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The BVI offer world-class snorkeling at every turn.
You’ll notice the British Virgin Islands offer a throwback Caribbean experience: a tranquil, easygoing atmosphere—exactly the stuff travel dreams are made of.
The British Virgin Islands exemplify the Caribbean’s remarkable—yet rarely celebrated—diversity. Visitors here will find the usual white-sand beaches, turquoise waters, and sunny skies, but they’ll also discover a wide range of natural, cultural, and culinary treasures.
Within a ferry ride of one another, the four main islands of Tortola, Virgin Gorda, Anegada, and Jost Van Dyke have something for every traveler. Explore a few in one day and you’ll enjoy classic beach bars, world-class snorkeling, fresh local seafood, and hikes with sweeping views of the islands.
You’ll also notice the BVI offer somewhat of a throwback Caribbean experience. Instead of sprawling resorts, hotel towers, and chain restaurants, there’s a tranquil, easygoing atmosphere—exactly the stuff of which travel dreams are made. Read on for the best things to do in this beautiful place and get busy planning a trip.
There are more than a few beach bars in the BVI, but the most popular—and typical of the territory—may be the Soggy Dollar Beach Bar, which bills itself as “a sunny place for shady people.” The waterfront bar is reachable via ferry to Jost Van Dyke, though it doesn’t have a dock so you’ll have to wade in from your ride. (That fact earned the bar its name, since waterlogged guests end up paying for their drinks with “soggy dollars.”) Once you make it to dry land, you’ll find an open-air oasis, fronted by a broad stretch of white sand and hammocks slung from palm trees. Head straight for the bar and order a signature Painkiller cocktail, which was invented here in the 1970s and features rum, pineapple and orange juices, cream of coconut, and a sprinkle of nutmeg.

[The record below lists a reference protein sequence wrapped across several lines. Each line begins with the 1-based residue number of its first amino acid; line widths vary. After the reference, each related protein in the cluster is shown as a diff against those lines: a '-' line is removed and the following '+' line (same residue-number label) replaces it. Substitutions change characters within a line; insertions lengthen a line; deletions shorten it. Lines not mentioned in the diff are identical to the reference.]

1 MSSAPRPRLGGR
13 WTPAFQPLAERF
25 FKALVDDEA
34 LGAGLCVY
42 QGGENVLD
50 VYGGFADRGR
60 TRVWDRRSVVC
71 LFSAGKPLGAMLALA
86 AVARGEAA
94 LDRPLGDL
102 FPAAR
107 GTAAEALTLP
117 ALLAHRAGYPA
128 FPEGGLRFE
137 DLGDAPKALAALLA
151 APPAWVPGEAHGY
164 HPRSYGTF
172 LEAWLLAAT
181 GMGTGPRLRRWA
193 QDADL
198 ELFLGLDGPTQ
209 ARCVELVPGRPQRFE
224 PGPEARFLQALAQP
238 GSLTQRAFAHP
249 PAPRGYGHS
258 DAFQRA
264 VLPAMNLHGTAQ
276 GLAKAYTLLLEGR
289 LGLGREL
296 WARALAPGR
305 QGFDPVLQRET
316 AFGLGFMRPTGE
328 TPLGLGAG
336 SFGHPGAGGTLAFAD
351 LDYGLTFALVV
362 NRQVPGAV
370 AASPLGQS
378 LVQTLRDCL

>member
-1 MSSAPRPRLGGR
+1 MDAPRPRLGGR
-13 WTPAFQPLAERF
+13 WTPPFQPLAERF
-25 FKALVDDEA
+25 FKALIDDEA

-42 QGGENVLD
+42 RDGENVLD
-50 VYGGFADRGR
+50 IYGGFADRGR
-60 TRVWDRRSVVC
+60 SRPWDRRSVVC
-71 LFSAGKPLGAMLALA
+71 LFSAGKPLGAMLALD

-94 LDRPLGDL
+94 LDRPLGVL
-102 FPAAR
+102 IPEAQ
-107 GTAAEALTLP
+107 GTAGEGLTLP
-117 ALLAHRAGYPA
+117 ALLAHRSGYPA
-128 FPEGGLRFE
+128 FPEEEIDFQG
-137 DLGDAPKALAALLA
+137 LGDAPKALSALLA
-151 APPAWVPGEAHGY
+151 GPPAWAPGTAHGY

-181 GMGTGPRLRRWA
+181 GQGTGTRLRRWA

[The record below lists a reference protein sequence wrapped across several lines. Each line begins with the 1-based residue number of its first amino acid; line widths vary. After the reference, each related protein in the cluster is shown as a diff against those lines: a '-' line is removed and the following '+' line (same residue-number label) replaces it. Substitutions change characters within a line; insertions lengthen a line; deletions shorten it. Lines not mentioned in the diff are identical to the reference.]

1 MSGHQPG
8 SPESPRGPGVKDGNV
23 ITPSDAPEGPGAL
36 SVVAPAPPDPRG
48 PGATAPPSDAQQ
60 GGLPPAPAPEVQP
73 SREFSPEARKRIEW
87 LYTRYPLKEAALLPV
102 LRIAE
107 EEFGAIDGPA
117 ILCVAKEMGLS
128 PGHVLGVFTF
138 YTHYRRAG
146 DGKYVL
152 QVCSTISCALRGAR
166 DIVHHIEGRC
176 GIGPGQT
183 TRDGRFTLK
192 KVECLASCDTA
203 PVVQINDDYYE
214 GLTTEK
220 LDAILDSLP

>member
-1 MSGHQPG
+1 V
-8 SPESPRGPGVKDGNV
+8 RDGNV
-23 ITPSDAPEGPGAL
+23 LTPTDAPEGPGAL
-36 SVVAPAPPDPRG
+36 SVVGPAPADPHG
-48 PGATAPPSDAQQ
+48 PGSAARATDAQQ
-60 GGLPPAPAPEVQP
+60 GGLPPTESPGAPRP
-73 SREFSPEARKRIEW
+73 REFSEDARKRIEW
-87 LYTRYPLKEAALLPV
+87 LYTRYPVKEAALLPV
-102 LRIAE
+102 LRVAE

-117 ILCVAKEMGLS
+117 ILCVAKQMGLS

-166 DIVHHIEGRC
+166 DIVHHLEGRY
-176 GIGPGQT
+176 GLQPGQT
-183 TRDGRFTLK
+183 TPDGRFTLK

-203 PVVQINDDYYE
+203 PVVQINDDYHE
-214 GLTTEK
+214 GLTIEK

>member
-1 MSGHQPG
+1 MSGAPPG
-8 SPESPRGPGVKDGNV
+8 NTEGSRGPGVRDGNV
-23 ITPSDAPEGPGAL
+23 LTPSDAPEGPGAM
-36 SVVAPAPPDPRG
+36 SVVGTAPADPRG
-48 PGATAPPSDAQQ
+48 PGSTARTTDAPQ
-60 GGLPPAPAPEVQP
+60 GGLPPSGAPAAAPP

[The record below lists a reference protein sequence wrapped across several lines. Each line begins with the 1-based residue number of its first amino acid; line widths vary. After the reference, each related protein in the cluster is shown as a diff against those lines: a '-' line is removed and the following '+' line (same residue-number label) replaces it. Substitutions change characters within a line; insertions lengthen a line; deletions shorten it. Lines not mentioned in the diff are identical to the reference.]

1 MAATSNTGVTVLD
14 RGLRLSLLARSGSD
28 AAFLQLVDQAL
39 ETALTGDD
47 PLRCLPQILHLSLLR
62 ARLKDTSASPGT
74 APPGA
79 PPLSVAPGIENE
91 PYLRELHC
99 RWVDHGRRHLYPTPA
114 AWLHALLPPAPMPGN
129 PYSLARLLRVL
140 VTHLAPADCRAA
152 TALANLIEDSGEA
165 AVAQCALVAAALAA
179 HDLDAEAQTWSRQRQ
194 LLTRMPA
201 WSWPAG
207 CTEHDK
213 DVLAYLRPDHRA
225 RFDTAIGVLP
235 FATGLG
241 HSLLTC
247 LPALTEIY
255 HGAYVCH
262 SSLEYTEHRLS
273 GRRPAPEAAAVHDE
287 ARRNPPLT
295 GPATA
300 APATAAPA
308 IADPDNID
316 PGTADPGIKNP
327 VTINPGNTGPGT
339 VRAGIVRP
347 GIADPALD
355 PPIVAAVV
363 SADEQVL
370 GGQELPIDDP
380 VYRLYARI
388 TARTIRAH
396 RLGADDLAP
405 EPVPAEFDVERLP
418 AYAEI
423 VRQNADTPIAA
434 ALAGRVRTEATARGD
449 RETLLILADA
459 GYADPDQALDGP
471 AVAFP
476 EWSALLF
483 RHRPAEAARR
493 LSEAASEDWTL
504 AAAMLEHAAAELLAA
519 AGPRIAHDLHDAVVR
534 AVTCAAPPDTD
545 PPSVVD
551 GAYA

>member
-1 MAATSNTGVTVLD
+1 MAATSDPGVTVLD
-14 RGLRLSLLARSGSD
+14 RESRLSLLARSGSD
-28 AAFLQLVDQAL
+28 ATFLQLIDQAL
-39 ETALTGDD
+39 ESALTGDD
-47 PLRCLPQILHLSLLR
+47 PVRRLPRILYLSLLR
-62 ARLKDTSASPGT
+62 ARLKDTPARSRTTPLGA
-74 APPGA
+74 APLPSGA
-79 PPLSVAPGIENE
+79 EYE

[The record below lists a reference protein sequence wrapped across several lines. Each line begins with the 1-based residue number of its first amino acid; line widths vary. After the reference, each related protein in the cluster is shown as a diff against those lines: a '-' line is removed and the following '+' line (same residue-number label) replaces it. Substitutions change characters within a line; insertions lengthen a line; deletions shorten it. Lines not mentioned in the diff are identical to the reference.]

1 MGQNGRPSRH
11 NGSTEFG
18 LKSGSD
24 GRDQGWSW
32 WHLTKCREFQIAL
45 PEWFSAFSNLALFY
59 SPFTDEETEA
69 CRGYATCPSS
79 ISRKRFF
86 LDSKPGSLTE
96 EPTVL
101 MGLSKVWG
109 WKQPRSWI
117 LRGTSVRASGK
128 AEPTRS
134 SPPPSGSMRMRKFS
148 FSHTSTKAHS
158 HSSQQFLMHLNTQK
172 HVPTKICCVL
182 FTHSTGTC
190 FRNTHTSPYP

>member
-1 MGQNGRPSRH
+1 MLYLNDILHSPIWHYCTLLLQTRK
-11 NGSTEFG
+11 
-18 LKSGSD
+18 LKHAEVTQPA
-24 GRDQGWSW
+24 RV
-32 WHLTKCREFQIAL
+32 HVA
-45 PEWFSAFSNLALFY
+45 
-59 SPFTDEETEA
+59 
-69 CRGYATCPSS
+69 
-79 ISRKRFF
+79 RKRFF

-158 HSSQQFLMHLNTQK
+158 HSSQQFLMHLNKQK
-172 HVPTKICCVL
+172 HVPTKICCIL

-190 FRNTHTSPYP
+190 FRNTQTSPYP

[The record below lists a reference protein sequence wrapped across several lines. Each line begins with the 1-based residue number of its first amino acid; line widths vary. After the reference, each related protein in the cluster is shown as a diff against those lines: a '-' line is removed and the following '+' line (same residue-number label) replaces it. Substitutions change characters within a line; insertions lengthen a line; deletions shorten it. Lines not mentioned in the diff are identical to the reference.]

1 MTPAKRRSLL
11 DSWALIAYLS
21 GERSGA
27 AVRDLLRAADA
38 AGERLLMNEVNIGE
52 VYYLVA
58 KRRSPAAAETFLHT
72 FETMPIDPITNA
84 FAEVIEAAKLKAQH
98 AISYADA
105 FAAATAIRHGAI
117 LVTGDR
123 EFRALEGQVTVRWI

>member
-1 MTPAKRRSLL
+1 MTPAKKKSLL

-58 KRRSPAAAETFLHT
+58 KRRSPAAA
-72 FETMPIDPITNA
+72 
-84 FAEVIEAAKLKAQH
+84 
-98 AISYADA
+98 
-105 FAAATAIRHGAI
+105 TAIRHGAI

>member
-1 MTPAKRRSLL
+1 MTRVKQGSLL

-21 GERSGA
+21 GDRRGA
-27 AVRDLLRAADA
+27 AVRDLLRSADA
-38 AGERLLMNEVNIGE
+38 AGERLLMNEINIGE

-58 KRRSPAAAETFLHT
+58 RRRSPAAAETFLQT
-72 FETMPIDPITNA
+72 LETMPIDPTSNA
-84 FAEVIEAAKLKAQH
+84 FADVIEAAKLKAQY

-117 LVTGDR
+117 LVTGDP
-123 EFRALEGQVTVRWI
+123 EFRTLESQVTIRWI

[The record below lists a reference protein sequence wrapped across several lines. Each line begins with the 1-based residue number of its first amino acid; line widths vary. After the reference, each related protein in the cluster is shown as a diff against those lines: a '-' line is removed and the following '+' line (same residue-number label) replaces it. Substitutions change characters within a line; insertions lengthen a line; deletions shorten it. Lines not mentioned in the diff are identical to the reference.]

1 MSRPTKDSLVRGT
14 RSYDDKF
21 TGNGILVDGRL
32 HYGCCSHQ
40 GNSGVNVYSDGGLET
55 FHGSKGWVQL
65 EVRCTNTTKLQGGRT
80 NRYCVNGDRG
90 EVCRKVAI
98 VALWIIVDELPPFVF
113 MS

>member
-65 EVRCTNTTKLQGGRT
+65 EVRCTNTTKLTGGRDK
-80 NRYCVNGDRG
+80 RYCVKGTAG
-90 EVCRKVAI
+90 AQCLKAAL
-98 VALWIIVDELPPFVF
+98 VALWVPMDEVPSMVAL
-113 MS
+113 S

The BVI’s most Instagrammable spot is also its most distinctive natural wonder. On Virgin Gorda’s north shore, the Baths National Park encompasses rock pools hidden in the shadows of massive granite boulders along the beach. Formed by molten rock seeping up into the existing volcanic rock layers, the boulders reach up to 40 feet in diameter and make for a beautiful playground—or photo shoot background. Hop from one pool to the next, pausing to bask in the shafts of sunlight filtering through the rocks, then follow the steps and handrails along the outcropping to the sandy stretch of beach at Devil’s Bay, where you can swim and snorkel the rest of the day away.
The BVI’s pristine waters and mild temperatures create the ideal environment for year-round snorkeling among the territory’s vibrant coral reefs, underwater caves, tranquil grottoes, and extraordinary shipwrecks. To help you find the perfect spot, book a guided snorkeling excursion with BVI Scuba Co., which offers group and private trips to Norman Island, Virgin Gorda, and sites surrounding Marina Cay.
Off of Norman Island, the Indians site features an exceptional rock formation with a variety of corals that jut 10 to 50 feet up from the seabed. For something slightly more adventurous, go instead to Virgin Gorda’s Long Bay, where 60 feet down rests the Kodiak Queen, a former navy fuel barge that was submerged in 2017 as part of an underwater art installation. An 80-foot-long sculpture of a sea monster accompanies the ship, with its tentacles wrapped around the hull. At Marina Cay near Scrub Island, you’ll find coral-covered boulder formations surrounded by abundant aquatic life.